• ​If only God has the power to impose order and purpose on the world, does it follow that God must exist?
Thomas Aquinas famously concluded the Design Argument with the phrase "et hoc dicemus deum" - "and we call this thing God". Some people think Aquinas is making a big leap here. Does it automatically follow that the designer of the universe is the God of the Bible?
Crash Course Philosophy sum up the Design Argument - they refer to it as "Intelligent Design" here
  1. Find other examples of features of the natural world that are cited by supporters of the Design Argument as examples of God’s design at work. What do you think of them?
  2. Do you agree with Aquinas claiming “et hoc dicemus deum”? In what ways does the Bible support Aquinas’ link? In what ways does Aquinas’ “Supreme Intelligence” not sound like the God of the Bible and the Christian religion?
  3. The astronomer Fred Hoyle famously said that the likelihood of the conditions for life coming about by chance were similar to a hurricane sweeping through a scrap yard and assembling a Boeing 747 jet.  What do you think of this analogy? In what way is a jet plane a poor comparison for the world we live in?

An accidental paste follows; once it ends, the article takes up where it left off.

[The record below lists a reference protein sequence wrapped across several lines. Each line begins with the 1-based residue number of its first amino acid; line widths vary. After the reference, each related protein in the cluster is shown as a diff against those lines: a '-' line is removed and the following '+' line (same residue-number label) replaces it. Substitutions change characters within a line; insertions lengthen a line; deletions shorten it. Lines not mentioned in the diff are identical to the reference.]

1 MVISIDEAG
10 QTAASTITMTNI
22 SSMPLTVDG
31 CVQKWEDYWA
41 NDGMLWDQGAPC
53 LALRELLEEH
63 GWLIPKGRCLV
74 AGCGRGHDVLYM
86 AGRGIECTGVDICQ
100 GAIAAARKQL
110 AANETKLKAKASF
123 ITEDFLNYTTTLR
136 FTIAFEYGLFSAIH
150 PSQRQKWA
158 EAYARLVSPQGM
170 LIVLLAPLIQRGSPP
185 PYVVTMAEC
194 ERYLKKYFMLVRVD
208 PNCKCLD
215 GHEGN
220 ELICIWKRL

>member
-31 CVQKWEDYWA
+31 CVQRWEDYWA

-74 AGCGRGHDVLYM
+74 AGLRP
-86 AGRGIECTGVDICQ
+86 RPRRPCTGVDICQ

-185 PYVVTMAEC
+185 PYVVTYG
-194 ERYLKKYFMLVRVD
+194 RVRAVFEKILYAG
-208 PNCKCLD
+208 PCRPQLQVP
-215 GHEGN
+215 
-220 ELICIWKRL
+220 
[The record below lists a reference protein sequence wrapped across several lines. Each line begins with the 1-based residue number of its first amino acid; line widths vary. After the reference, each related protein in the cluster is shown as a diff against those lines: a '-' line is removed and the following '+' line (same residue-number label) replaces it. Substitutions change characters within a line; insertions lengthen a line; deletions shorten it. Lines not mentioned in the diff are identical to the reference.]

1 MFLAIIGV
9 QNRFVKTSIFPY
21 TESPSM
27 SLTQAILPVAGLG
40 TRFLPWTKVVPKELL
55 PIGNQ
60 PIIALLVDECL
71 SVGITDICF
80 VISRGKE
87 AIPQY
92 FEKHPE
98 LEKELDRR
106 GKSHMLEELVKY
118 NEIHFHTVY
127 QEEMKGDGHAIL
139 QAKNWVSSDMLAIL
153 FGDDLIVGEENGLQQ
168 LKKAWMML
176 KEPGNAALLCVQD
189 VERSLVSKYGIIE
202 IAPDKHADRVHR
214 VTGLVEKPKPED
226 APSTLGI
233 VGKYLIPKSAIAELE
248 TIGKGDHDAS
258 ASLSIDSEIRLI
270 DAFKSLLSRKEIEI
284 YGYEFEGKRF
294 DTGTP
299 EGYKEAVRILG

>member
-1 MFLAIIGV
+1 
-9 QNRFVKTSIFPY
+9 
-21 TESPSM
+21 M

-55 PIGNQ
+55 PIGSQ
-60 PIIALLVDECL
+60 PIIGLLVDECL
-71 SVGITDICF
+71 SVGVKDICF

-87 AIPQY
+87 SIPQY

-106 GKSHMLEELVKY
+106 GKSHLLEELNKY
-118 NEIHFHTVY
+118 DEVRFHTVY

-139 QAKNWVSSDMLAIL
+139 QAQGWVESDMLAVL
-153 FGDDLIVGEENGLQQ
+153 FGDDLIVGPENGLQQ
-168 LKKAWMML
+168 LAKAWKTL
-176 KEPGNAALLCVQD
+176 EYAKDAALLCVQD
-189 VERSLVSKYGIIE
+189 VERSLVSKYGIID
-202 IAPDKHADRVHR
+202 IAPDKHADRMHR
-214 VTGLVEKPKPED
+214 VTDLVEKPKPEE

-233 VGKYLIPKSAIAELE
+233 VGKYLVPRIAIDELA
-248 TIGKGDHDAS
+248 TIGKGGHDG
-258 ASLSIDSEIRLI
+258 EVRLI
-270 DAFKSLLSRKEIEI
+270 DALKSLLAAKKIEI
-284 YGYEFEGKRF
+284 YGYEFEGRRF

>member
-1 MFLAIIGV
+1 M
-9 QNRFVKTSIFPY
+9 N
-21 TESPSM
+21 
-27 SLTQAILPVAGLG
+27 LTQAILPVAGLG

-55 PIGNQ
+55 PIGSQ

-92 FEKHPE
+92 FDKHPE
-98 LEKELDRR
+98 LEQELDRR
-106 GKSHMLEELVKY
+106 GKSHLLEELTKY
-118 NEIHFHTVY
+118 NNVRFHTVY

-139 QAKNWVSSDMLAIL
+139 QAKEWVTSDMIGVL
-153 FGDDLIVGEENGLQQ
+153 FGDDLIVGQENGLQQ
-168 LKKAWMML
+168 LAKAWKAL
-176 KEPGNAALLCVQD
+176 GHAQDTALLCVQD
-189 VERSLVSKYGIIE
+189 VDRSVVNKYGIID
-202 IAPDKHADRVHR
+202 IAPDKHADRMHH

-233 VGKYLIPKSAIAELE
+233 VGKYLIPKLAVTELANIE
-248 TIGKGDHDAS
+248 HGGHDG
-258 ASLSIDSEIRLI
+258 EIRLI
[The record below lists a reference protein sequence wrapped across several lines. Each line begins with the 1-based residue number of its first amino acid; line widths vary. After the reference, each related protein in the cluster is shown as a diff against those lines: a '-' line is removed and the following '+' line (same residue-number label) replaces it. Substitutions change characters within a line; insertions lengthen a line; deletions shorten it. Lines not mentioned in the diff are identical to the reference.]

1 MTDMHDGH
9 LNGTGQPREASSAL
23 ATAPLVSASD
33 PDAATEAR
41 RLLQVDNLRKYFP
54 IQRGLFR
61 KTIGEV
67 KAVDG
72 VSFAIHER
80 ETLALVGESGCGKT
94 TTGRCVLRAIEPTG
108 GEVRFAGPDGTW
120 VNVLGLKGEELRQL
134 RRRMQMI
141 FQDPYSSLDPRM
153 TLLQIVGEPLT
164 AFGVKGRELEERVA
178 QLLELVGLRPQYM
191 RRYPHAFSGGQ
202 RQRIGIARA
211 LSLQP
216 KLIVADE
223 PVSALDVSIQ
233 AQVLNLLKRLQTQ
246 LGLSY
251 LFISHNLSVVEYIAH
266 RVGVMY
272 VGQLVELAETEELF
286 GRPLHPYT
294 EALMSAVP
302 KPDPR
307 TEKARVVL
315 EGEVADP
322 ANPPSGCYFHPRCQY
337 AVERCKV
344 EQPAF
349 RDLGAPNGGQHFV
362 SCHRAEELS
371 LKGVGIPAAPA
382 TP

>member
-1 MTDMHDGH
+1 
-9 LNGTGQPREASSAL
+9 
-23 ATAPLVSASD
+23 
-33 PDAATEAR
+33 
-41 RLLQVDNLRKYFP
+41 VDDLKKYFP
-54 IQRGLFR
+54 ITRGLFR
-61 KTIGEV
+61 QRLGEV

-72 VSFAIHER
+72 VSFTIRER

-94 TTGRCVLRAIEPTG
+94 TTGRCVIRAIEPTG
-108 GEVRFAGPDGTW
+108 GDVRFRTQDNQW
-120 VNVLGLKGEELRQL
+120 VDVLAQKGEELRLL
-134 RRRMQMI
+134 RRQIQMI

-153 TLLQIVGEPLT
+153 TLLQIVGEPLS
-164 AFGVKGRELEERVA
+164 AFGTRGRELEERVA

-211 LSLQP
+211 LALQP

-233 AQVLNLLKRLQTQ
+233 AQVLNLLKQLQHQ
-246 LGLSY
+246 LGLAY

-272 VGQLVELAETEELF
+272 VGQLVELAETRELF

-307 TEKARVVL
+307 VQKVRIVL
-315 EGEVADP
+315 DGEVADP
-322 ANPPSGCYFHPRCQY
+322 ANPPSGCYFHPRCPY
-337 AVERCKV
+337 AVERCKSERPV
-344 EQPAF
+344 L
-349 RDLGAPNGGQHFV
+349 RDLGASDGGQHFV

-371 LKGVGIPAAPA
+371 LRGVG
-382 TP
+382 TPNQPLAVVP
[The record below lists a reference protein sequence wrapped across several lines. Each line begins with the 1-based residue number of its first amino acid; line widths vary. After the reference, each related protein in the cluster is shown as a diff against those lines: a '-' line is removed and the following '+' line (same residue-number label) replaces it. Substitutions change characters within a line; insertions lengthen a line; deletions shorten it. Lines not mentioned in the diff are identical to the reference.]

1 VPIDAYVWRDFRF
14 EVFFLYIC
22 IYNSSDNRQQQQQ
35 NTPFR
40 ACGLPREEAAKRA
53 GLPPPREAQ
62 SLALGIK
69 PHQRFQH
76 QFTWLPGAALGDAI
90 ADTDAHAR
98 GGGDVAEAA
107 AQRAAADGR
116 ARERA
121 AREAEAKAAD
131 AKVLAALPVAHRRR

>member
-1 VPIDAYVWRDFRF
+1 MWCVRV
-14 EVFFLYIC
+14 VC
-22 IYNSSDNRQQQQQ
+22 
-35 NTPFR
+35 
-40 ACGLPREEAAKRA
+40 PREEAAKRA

This is the Design Argument in a nutshell and it’s probably the oldest and most intuitive justification for religious belief.

The ancient pagan religions thought there were separate gods responsible for the mountains, the seas, the forests; it seems to be very natural for humans to suppose that the world must be the way it is for a reason, that someone or something must be responsible for it being like this.

For the ancient Babylonians, the world was made by the god Marduk from the body of a dead dragon called Tiamat. The Vikings supposed it was made by their god Odin from the body of the frost giant Ymir
Marduk versus Tiamat (an early version of the design argument... or possibly World of Warcraft)
There are strange instances in nature where animals behave in a way that suggests great intelligence, even though they aren't intelligent themselves.
People claim to see design in the biology of life, the structure of matter, the behaviour of animals, the arrangement of planets and the sheer beauty of nature itself.

Essay on The Argument from Design, by William Paley